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**The acclaimed Pelican Shakespeare series, now in a dazzling new series design
Winner of the 2016 AIGA + Design Observer 50 Books | 50 Covers competition
Gold Medal Winner of the 3x3 Illustration Annual No. 14**
This edition of King Lear presents a conflated text, combining the 1608 Quarto and 1623 Folio Texts, edited with an introduction by series editor Stephen Orgel and was recently repackaged with cover art by Manuja Waldia. Waldia received a Gold Medal from the Society of Illustrators for the Pelican Shakespeare series.
The legendary Pelican Shakespeare series features authoritative and meticulously researched texts paired with scholarship by renowned Shakespeareans. Each book includes an essay on the theatrical world of Shakespeare's time, an introduction to the individual play, and a detailed note on the text used. Updated by general editors Stephen Orgel and A. R. Braunmuller, these easy-to-read editions incorporate over thirty years of Shakespeare scholarship undertaken since the original series, edited by Alfred Harbage, appeared between 1956 and 1967. With stunning new covers, definitive texts, and illuminating essays, the Pelican Shakespeare will remain a valued resource for students, teachers, and theater professionals for many years to come.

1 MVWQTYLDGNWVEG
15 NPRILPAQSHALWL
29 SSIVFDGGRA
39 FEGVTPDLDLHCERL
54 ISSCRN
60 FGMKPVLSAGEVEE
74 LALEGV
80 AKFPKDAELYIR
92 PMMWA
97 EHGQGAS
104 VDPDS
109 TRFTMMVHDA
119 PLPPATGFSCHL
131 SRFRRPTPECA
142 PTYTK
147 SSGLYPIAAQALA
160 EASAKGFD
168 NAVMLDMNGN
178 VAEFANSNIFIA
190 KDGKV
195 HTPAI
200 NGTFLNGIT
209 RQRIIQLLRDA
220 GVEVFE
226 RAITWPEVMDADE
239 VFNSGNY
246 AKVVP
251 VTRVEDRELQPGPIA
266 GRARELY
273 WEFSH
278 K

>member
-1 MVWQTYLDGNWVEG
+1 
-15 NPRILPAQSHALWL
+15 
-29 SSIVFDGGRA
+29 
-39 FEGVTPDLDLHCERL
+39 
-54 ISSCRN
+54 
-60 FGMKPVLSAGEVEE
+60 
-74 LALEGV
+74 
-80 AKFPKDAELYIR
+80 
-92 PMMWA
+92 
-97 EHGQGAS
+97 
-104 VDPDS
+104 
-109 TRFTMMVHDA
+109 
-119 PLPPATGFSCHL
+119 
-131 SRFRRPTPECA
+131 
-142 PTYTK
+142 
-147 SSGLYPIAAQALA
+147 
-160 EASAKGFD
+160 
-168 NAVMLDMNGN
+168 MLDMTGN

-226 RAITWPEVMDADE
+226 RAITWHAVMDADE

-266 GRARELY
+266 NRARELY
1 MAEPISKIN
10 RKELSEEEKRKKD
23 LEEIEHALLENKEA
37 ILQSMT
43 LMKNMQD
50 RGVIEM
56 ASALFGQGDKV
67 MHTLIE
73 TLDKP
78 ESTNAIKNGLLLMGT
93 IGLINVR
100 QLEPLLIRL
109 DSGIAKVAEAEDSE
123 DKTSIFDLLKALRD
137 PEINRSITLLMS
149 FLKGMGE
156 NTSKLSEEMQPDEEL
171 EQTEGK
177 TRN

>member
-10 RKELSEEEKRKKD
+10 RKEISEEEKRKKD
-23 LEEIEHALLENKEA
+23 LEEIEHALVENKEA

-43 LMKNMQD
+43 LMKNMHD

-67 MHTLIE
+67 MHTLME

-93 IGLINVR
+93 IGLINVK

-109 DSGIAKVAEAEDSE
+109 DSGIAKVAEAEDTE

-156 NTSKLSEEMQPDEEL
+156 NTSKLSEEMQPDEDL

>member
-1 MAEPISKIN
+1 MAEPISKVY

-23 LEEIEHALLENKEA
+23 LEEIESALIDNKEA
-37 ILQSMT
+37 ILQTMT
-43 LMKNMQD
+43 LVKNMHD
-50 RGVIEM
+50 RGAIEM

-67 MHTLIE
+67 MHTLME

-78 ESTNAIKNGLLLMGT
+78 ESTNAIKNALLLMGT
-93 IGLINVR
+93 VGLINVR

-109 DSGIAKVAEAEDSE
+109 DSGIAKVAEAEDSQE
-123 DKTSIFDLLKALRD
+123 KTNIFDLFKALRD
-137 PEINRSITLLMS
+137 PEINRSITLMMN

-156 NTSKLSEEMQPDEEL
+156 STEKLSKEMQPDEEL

For more than seventy years, Penguin has been the leading publisher of classic literature in the English-speaking world. With more than 1,700 titles, Penguin Classics represents a global bookshelf of the best works throughout history and across genres and disciplines. Readers trust the series to provide authoritative texts enhanced by introductions and notes by distinguished scholars and contemporary authors, as well as up-to-date translations by award-winning translators.
The play tells us about families struggling between greed and cruelty, on the one hand, and support and consolation, on the other. Emotions are extreme, magnified to gigantic proportions.
Derived from the legend of Lear of Britain, a mythological Pre-Roman Celtic king.
Lear rages against the storm, comparing it favorably to his daughters, since he never did anything for the storm. The Fool begs him to take shelter.